Sunday, 2 April 2017

Goth Tourist in Glasgow

On my little holiday in Glasgow, I indulged myself by visiting various art museums. But, not all darkly inclined people are such art museum freaks as me, so I am going to feature just four sights that are rather gothy and are available all year around. All of these also happen to be free of charge.

The Kelvingrove Art Gallery & Museum

The Kelvingrove Art Gallery & Museum are an extensive collection of art, natural science, and history. The exhibit space is filled with paintings, statues, taxidermy animals, armors and what not.

My personal favourite of the artworks was this distressed Harpy by Mary Pownall (1902). The title of the work is The Harpy Celaeno. It was almost impossible to take a photo of the statue, for some reason my phone's camera refused to focus on it. Spooky.

The harpy is groping her chest, her claws bite into her own skin, and her face expression implicates sorrow and pain. Harpies are usually depicted without hands and often in groups, so this is an unusual sculpture. It is much more human than is customary.

From 1st of April till 1st of October 2017 they feature an exhibition of superheros and comics. It looks very interesting but unfortunately I did not get to see it.

Glasgow University & the Hunterian Museum

Anatomical samples in jars.Magnificent Gothic architecture of the University is worth checking out, and so is the Hunterian Museum inside it. The museum is named after William Hunter (1718–1783), who was a former student of the University and a keen collector of all things marvelous. His collection was the base for the museum. Collection ranges from the artifacts of Ancient Rome to Physics inventions.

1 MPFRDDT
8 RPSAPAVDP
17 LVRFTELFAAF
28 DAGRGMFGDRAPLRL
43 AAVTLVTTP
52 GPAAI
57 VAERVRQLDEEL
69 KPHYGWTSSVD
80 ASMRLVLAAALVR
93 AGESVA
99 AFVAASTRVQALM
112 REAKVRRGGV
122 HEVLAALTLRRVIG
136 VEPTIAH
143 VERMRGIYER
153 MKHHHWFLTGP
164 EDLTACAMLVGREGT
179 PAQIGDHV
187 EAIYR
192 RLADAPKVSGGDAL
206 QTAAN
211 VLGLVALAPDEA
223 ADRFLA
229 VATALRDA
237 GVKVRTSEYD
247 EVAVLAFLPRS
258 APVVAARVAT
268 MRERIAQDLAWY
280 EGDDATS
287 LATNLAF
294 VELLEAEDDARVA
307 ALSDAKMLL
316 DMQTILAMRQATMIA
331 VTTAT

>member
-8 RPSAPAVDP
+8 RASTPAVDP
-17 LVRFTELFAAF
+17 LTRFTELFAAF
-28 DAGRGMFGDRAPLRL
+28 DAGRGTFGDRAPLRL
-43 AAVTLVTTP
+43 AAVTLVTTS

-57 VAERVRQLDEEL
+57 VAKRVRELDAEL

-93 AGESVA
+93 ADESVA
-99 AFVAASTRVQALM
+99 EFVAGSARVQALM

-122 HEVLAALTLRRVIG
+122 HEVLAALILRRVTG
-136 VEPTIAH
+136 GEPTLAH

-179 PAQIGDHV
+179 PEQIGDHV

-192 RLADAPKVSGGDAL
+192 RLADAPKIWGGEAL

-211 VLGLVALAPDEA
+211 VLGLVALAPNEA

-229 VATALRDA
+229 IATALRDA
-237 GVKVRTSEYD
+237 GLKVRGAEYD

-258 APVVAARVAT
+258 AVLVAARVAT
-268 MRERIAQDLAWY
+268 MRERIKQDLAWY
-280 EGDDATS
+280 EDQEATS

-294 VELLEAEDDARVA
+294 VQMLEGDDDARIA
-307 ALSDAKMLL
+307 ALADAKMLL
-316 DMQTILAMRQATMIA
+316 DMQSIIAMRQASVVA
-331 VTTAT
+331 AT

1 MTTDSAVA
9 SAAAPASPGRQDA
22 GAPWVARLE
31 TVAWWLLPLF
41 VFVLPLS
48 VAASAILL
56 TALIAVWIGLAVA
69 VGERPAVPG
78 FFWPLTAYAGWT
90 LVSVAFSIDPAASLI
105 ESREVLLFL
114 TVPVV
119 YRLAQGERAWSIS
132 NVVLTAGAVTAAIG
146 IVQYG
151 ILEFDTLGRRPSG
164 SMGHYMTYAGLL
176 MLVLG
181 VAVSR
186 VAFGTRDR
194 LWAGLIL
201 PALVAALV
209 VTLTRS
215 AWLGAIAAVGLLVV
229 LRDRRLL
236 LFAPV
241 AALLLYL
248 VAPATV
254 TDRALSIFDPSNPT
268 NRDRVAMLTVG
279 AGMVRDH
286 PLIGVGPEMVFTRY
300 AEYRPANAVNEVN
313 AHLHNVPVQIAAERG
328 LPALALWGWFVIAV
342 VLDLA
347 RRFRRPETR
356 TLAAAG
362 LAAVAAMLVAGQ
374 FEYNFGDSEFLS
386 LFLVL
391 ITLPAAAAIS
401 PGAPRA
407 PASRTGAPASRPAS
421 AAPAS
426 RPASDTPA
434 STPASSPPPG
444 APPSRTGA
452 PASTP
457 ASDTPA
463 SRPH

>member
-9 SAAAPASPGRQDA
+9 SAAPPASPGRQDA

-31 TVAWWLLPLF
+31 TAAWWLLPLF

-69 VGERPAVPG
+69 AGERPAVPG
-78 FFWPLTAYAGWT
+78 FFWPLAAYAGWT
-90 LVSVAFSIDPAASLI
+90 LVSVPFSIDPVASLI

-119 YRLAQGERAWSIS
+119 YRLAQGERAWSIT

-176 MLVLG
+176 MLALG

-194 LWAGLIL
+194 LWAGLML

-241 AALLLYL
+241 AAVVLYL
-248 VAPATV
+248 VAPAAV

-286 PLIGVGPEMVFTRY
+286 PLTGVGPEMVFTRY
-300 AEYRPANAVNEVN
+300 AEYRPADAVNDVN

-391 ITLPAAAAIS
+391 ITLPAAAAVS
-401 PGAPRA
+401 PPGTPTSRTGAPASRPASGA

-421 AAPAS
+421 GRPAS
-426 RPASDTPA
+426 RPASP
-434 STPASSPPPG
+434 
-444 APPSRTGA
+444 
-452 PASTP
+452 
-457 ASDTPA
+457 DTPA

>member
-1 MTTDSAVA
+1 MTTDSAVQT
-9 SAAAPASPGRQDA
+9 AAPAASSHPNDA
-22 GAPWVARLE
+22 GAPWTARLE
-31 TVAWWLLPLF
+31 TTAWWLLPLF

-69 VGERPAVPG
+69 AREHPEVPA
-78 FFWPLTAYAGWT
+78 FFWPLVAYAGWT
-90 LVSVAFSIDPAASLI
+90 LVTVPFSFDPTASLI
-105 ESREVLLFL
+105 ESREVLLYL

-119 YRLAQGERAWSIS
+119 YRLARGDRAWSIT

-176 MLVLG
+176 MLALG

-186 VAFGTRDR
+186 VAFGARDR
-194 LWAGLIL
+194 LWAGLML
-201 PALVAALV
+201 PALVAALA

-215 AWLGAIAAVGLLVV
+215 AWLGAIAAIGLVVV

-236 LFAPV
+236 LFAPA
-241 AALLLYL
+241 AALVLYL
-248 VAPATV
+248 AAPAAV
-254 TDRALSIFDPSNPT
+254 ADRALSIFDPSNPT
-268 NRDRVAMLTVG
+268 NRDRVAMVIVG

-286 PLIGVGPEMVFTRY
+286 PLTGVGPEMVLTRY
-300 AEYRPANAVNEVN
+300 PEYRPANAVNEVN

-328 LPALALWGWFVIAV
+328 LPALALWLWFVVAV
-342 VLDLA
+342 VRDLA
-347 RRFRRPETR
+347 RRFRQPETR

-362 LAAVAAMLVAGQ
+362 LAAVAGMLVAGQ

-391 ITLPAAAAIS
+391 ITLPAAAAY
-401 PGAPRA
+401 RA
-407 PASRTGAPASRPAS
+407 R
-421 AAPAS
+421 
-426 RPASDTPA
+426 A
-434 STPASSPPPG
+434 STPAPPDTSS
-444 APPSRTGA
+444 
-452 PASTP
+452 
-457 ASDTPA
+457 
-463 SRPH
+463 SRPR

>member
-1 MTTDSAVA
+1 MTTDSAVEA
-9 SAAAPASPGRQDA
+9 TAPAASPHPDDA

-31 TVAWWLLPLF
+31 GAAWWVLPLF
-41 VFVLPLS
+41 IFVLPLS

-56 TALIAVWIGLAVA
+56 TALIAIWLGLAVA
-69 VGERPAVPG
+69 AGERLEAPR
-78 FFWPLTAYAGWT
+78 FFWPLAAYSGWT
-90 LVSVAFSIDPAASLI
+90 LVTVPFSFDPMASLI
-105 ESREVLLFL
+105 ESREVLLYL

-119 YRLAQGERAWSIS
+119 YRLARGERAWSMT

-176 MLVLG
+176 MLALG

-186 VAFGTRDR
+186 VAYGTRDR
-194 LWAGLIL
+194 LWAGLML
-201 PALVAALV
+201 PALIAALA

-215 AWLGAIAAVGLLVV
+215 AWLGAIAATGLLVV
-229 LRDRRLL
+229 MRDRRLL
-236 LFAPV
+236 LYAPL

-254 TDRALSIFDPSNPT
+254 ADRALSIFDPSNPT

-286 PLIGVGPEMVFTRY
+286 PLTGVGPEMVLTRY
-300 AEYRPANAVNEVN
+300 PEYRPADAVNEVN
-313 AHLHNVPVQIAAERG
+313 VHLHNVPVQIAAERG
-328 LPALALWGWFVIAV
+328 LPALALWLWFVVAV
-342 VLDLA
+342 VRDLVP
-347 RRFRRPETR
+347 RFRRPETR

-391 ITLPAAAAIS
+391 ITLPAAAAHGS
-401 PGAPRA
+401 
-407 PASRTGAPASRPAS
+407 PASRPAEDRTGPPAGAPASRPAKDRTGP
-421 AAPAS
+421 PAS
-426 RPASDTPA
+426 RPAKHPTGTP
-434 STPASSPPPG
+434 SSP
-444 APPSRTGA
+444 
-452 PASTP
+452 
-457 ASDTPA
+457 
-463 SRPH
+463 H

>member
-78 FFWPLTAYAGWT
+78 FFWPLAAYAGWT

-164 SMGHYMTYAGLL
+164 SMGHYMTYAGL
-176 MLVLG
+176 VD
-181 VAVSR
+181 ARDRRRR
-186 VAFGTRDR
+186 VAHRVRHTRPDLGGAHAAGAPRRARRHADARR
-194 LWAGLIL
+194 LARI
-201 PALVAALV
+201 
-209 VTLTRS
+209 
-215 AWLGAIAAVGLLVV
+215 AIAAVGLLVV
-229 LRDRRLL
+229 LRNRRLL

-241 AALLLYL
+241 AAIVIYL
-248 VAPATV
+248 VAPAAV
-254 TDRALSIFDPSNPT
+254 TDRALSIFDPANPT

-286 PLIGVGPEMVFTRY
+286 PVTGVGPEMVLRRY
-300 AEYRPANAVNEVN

The most macabre part of the collection is the Anatomical and Pathological Collection. Many of the samples are human but some are disfigured animals with more heads and feet than is usual.

The Glasgow Botanical Gardens

Glasgow Botanic Gardens are a marvelous place but for goths and other macabre folk the Botanic Gardens offer a whole room dedicated to killer plants. These plants are carnivores and on my visit I learned that there are 5 different method categories for the plants to trap their pray. One of them being 'lobster pot traps which use inward and downward pointing hairs to force pray to move towards a digestive organ'.
Carnivore plants.

I doubt these particular carnivorous plants in the photo use that method of 'lobster pot traps' but they sure are beautiful. The other rooms of the hothouses were very nice too.

Glasgow Necropolis

Last but not least, the Glasgow Necropolis. It is a Victorian garden cemetery and there are many beautiful and ornamental gravestones and memorials. The Friends of Glasgow Necropolis organize guided tours and it is a good idea to participate one if possible. The Friends of Glasgow guides give depth to your visit, because they can tell about the history of the graves and the cemetery.

If your visit doesn't match with the tour program, another thing I can recommend is to buy a book they've published: The Glasgow Necropolis After lives – Tales of Interments by Ruth Johnston. It costs £ 8 plus delivery but it does make your visit way better. Me and my friend had that book with us when we went on our visit and it was marvelous.
A woman in a cemetery.
We started on the recommended route up the hill and every time we saw an interesting gravestone, we searched its photo from Johnston's book. The book includes 150 most interesting graves and Johnston has collected all sorts of facts about the artwork, the lives of the people who are buried there, and so forth.

I hope these tips will be helpful for another goth tourist in Glasgow!

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